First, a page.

A state law that took effect Nov. 1, 2006 permits individuals to “lock” up their credit files by putting a “freeze” on their credit reports. A security freeze blocks access to a credit report and can help prevent identity theft. For example, with a security freeze activated, a bank or credit card company would not be able to check your credit file, and therefore, would probably deny the application, preventing the imposter from stealing your identity and opening a line of credit in your name.

However, the same holds true if you wanted to apply for credit in your own name while your freeze is on your account. This means that you have to plan ahead for a wide variety of situations, such as credit and employment applications, as you will need to contact the credit reporting agencies to “thaw” the freeze beforehand and authorize the release of your personal information. Otherwise, your application will likely be denied. A security freeze may delay, interfere with or prohibit the timely approval of any application you have  for a new loan, credit, mortgage, insurance, rental housing, employment, investment, license, cellular phone, utility hook-up, Internet credit card transaction, or other services, including an extension of credit at the point of sale.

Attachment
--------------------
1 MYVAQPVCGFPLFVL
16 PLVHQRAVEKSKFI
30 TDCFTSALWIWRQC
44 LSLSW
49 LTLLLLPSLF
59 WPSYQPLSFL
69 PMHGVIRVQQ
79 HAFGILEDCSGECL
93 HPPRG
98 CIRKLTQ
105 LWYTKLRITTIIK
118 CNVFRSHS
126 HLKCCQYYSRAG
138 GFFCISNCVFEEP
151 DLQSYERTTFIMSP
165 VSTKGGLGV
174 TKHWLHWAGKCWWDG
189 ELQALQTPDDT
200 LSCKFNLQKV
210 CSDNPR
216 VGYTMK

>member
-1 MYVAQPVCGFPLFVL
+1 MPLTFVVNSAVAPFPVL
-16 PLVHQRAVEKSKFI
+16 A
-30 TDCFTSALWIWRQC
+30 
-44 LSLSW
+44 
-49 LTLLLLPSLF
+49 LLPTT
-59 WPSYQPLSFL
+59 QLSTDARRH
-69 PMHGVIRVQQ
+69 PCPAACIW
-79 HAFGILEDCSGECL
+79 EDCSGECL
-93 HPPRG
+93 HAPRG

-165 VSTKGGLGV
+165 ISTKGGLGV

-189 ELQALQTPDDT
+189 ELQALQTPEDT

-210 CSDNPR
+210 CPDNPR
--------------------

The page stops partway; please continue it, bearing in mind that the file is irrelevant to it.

To freeze your credit, contact one of the following agencies. Use this sample letter to draft your own.

Experian Security Freeze
PO Box 9554
Allen, TX 75013

TransUnion Security Freeze
PO Box 6790
Fullerton, CA 92834

Equifax Security Freeze
PO Box 105788
Atlanta, GA 30348